By Culley Schultz

Culley Schultz is a senior at Glen Ridge High School, outside of New York City.  She is the vice-president of the GRHS Girls Learn International (GLI) Chapter as well as the Secretary of the GLI Junior Board.  Last year, Culley created a short documentary and commentary on the portrayal of women and girls in the media for the Women’s Media Center.  It was through these organizations that Culley’s interest in the sexualization of women and girls was generated.  As a result of her activism, she was led to SPARK where she is thrilled to be helping the movement to take sexy back!

I walked into the SPARK Summit on October 22nd, at 7:30am, still slightly groggy and alone.  When I walked out of the conference at 4:30pm that day, I was neither of those.   The day had been filled with eye-opening speakers, empowering messages, and women of all ages joined by our cause.

Jean Kilbourne and Geena Davis started our day with powerful words about their journeys towards conquering the sexualization of women.  Ms. Kilbourne shared with us a clip of her latest version of “Killing Me Softly,” the documentary that moved millions over thirty years ago and launched work against sexualization.  Ms. Davis challenged us to count the number of female roles in movies, especially children’s movies, that we see on a daily basis.  This challenge had affected the way her friends looked at media and has already begun to change my views.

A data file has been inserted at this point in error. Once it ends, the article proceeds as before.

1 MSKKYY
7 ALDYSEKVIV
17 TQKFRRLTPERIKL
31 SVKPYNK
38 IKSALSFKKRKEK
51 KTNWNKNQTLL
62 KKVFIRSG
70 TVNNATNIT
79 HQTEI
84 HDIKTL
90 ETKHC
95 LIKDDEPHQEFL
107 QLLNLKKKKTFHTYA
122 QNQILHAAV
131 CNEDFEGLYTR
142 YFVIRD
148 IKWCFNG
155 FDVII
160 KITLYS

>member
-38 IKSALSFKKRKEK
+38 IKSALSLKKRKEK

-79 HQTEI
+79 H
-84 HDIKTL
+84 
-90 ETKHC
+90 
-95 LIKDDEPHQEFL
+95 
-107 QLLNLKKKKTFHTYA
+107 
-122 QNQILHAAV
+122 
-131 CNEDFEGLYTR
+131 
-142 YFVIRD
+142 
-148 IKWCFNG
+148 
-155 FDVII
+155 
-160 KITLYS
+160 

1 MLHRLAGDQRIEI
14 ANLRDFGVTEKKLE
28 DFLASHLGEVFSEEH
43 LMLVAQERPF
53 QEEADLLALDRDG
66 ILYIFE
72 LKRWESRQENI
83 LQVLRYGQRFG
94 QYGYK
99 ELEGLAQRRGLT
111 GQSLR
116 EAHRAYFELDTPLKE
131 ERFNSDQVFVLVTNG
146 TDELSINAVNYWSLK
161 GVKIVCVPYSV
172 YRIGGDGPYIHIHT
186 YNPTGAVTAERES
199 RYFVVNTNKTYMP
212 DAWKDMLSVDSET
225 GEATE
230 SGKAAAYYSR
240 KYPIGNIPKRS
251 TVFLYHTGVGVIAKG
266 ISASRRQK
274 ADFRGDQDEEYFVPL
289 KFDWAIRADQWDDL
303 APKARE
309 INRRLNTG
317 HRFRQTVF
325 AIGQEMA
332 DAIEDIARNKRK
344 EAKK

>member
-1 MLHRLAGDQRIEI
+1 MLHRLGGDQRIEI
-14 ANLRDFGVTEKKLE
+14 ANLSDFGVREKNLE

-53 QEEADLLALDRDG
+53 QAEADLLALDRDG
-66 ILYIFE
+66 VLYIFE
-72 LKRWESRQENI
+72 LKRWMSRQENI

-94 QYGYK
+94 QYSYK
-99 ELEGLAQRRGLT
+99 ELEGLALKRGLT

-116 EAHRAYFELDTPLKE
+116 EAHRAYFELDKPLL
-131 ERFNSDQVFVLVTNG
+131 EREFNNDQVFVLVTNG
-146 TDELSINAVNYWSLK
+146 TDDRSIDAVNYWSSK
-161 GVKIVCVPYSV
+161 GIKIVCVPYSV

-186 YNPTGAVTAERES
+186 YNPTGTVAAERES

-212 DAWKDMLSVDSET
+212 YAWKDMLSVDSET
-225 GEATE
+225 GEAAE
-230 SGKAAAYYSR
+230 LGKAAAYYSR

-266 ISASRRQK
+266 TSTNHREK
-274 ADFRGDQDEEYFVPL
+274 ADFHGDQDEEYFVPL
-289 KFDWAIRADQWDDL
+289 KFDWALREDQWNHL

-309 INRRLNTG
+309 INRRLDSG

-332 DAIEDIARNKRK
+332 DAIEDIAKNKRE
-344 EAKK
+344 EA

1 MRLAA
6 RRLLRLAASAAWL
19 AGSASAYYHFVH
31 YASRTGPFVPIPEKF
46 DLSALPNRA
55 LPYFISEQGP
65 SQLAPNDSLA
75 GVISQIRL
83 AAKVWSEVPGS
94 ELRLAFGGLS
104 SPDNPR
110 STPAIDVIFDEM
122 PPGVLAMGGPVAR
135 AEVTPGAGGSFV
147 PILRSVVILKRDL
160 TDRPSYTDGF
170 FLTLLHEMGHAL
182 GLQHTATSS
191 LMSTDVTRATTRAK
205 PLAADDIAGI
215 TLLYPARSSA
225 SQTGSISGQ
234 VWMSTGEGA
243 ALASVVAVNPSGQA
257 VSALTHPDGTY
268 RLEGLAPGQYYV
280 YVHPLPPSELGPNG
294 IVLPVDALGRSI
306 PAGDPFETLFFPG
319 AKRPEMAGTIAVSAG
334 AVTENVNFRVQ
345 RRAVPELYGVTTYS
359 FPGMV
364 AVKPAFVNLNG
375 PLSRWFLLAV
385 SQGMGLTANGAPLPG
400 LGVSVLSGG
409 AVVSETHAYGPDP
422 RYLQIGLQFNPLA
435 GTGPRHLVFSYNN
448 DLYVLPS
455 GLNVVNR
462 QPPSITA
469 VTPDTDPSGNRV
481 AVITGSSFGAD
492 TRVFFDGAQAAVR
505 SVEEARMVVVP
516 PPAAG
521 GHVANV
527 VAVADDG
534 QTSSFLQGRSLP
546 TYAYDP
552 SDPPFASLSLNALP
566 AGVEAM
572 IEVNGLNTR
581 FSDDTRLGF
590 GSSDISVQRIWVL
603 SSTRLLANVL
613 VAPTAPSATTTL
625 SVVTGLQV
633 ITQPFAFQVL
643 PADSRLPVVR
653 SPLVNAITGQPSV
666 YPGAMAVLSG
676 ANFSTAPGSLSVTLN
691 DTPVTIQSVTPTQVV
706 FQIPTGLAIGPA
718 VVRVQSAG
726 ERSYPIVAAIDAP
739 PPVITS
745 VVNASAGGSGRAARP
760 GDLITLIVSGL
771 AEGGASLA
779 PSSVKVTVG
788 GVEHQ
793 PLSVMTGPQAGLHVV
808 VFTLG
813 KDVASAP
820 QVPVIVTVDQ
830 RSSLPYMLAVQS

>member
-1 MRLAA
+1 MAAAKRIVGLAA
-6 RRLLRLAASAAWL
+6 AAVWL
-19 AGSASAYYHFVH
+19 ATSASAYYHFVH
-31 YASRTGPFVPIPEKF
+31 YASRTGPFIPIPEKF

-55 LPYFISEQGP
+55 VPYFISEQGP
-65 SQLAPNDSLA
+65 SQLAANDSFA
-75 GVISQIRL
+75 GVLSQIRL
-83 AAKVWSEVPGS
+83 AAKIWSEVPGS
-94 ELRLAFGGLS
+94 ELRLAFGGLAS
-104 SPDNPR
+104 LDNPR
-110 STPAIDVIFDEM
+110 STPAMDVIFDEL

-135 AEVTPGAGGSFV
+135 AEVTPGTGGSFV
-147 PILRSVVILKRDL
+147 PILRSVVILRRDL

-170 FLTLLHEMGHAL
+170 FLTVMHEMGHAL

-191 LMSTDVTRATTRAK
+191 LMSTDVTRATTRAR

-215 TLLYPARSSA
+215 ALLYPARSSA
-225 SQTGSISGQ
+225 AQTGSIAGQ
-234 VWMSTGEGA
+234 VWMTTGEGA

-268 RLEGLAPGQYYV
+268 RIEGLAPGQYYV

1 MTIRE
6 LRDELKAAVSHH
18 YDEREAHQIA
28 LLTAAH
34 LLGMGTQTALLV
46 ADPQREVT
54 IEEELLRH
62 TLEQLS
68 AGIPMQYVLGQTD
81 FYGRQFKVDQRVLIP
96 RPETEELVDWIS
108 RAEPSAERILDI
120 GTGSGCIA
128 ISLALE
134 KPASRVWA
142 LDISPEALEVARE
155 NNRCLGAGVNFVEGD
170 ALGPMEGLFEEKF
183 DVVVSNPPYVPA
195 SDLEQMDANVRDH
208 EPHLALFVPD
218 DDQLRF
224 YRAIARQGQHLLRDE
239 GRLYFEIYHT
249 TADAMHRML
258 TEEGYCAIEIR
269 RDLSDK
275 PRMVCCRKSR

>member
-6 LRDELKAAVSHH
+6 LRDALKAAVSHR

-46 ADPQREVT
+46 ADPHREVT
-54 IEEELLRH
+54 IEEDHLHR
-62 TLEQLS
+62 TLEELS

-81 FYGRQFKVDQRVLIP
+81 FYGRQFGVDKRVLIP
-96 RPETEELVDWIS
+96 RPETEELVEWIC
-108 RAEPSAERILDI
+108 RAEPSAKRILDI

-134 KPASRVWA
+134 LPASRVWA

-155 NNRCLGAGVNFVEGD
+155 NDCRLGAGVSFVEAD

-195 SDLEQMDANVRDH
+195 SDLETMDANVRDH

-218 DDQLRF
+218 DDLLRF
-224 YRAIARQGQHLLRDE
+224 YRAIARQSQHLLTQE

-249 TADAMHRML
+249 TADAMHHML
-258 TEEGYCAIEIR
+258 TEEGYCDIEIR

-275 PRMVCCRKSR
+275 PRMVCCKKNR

Shortly after the morning’s speakers, we moved to our morning workshops. I began with “Hard-Core Media Literacy” sponsored by About Face, an organization based in San Francisco.  The workshop hit the nail on the head by exposing the exposed women in print ads and the objectification of women in commercials and music videos.

After a short break, during which there was much “mingling,” we took lunch as we listened to scientific proof that the sexualization of women is having detrimental effects on girls’ self-esteem.  We heard devastating statistics about the differences between girls’ reactions to strong images of women versus objectified women and listened to information on the troubles facing girls who play with Barbie.

Post-lunch festivities included our afternoon workshops.  I headed off to “Change Your World” with Girls For a Change where we learned about the seven-step process Girls For a Change uses in their activism.  It sparked interest in how to implement their steps into everyday activism in my own community.  Their steps towards empowering girls to make a positive change in their communities are inspiring.

By the end of the day, as attendees watched the Halloween Fashion Show, I had made new friends, new contacts and had the feeling that a great and powerful movement had started.  As Amber Madison led us in a pledge to continue the movement, I knew that SPARK was just beginning and will be an acronym everywhere in the future!